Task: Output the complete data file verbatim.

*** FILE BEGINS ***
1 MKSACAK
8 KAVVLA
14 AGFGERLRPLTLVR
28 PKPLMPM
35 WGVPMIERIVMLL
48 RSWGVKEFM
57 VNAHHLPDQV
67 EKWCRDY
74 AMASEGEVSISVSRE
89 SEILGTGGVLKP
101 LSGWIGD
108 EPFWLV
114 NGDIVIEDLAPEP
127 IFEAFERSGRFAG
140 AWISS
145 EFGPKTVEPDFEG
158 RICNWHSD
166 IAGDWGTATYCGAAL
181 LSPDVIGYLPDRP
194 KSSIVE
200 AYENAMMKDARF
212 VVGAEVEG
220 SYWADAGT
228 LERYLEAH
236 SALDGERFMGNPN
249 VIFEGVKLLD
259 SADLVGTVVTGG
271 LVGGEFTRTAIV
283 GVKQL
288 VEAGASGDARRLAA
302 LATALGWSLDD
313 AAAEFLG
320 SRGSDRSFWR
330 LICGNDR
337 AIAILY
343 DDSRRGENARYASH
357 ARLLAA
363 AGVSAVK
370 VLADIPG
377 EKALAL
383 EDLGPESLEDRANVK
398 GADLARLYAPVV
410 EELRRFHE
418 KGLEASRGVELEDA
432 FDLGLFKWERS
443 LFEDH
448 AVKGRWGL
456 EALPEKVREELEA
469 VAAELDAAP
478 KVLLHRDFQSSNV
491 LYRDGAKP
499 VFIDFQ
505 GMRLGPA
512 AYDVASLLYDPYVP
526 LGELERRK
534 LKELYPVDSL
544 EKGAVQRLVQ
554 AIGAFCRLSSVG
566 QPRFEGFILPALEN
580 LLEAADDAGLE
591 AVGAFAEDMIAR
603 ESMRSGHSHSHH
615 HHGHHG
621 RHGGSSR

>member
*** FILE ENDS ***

1 MKSACAK
8 KAVVLA
14 AGFGERLRPLTLVR
28 PKPLMPM
35 WGVPMIERIVMLL
48 RSWGVKEFM
57 VNAHHLPDQV
67 EKWCRDY
74 AMASEGEVSISVSRE
89 SEILGTGGVLKP
101 LSGWIGD
108 EPFWLV
114 NGDIVIEDLAPEP
127 IFEAFERSGRFAG
140 AWISS
145 EFGPKTVEPDFEG
158 RICNWHSD
166 IAGDWGTATYCGAAL
181 LSPDVIGYLPDRP
194 KSSIVE
200 AYENAMMKDARF
212 VVGAEVEG
220 SYWADAGT
228 LERYLEAH
236 SALDGERFMGNPN
249 VIFEGVKLLD
259 SADLVGTVVTGG
271 LVGGEFTRTAIV
283 GVKQL
288 VEAGASGDARRLAA
302 LATALGWSLDD
313 AAAEFLG
320 SRGSDRSFWR
330 LICGNDR
337 AIAILY
343 DDSRRGENARYASH
357 ARLLAA
363 AGVSAVK
370 VLADIPG
377 EKALAL
383 EDLGPESLEDRANVK
398 GADLARLYAPVV
410 EELRRFHE
418 KGLEASRGVELEDA
432 FDLGLFKWERS
443 LFEDH
448 AVKGRWGL
456 EALPEKVREELEA
469 VAAELDAAP
478 KVLLHRDFQSSNV
491 LYRDGAKP
499 VFIDFQ
505 GMRLGPA
512 AYDVASLLYDPYVP
526 LGELERRK
534 LKELYPVDSL
544 EKGAVQRLVQ
554 AIGAFCRLSSVG
566 QPRFEGFILPALEN
580 LLEAADDAGLE
591 AVGAFAEDMIAR
603 ESMRSGHSHSHH
615 HHGHHG
621 RHGGSSR

>member